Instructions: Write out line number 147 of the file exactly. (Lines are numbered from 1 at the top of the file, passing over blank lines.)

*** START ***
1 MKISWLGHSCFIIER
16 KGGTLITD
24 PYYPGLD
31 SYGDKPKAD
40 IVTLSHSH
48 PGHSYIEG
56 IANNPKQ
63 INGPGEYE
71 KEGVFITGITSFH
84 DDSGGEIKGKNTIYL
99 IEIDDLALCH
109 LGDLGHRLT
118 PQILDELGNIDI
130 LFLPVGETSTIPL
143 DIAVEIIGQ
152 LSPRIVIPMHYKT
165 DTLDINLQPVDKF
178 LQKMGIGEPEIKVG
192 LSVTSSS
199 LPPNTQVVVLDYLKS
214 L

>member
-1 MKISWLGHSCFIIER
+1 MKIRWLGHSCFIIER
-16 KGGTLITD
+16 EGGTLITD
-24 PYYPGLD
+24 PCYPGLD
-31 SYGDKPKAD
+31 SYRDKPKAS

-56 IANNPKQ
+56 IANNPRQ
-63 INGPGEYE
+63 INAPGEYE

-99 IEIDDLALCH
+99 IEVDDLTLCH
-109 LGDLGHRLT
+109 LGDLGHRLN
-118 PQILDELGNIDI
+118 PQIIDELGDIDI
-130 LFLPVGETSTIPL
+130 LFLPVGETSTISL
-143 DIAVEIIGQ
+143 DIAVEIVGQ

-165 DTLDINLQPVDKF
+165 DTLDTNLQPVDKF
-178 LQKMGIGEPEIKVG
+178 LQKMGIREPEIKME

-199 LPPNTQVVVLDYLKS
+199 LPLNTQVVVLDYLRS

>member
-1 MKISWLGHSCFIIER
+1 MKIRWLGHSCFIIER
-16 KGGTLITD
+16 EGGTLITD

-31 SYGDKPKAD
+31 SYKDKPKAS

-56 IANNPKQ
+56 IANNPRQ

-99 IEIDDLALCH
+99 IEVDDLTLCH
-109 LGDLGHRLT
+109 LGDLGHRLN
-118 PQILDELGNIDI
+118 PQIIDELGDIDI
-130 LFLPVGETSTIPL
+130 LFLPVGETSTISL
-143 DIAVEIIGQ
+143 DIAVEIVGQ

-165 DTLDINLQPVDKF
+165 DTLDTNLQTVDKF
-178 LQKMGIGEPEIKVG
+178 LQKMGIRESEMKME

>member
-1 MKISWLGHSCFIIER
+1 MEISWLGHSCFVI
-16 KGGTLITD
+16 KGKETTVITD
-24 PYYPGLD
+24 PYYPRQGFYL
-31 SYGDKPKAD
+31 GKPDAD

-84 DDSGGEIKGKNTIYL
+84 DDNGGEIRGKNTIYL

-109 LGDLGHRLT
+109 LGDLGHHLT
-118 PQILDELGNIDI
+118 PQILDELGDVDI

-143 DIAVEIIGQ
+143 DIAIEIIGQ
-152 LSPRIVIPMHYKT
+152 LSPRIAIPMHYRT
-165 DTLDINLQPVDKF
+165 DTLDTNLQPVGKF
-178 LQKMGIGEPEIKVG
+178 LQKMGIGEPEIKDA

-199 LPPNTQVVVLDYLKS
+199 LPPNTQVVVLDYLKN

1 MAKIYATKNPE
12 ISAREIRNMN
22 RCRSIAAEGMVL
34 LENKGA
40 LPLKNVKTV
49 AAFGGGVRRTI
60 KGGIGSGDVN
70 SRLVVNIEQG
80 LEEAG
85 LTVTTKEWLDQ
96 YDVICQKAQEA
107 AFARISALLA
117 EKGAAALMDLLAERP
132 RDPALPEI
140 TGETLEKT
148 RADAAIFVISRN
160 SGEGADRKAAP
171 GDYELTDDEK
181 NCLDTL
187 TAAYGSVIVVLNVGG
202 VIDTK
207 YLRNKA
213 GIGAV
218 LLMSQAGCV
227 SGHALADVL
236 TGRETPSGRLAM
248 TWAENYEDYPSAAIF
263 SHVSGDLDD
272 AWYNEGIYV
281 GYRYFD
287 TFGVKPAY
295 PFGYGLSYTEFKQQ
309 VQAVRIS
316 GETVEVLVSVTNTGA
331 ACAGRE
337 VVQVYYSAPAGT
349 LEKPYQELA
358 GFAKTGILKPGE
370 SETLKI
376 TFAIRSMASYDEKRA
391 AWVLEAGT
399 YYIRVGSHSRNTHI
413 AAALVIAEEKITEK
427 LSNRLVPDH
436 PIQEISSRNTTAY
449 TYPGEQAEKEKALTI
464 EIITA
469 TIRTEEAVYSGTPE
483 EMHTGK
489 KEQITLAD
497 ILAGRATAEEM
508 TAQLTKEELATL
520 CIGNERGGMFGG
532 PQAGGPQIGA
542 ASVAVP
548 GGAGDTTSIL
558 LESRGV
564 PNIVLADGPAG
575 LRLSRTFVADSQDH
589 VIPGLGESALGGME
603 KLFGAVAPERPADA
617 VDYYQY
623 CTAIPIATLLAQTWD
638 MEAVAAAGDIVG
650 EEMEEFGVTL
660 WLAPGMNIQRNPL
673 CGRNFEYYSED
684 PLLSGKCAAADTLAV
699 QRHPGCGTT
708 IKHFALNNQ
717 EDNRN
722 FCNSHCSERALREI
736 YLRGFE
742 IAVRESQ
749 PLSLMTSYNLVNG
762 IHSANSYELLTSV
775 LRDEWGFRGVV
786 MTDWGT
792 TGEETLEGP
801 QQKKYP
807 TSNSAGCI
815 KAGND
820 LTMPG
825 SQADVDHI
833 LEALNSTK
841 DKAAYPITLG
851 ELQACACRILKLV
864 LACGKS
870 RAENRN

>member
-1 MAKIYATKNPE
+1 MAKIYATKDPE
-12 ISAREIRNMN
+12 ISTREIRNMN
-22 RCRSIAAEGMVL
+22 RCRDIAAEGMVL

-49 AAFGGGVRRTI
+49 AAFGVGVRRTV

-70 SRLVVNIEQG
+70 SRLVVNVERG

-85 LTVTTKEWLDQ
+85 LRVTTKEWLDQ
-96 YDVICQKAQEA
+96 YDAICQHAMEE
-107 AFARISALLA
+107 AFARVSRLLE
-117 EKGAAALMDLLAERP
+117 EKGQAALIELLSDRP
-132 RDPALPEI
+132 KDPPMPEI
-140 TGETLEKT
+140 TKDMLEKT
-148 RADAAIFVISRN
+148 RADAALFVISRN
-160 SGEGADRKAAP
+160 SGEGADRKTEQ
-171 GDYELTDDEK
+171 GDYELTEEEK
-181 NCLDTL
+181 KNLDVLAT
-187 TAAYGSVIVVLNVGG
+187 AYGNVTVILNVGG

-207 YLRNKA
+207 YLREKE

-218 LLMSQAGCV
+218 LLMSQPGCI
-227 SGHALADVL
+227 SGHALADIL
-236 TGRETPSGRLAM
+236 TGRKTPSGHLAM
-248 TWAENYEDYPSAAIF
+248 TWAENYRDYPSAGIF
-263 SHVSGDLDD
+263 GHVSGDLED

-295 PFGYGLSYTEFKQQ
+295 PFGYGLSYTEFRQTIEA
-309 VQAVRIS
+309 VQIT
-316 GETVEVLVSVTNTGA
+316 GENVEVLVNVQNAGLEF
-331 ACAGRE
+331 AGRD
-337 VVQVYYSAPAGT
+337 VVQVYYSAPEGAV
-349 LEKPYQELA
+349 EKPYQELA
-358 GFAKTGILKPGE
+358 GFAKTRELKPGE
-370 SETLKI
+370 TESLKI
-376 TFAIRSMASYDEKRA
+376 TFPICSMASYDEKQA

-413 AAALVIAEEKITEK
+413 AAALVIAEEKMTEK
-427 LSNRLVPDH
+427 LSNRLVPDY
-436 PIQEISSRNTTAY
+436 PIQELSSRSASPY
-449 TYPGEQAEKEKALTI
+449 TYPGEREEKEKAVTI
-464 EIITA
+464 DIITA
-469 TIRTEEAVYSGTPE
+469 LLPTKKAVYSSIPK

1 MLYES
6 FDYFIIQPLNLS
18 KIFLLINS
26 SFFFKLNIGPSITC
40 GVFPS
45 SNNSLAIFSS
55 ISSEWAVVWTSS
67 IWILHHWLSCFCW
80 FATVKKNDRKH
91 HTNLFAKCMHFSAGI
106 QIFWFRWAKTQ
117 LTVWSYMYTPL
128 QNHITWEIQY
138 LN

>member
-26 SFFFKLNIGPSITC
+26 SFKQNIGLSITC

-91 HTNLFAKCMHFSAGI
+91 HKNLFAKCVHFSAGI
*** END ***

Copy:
483 EMHTGK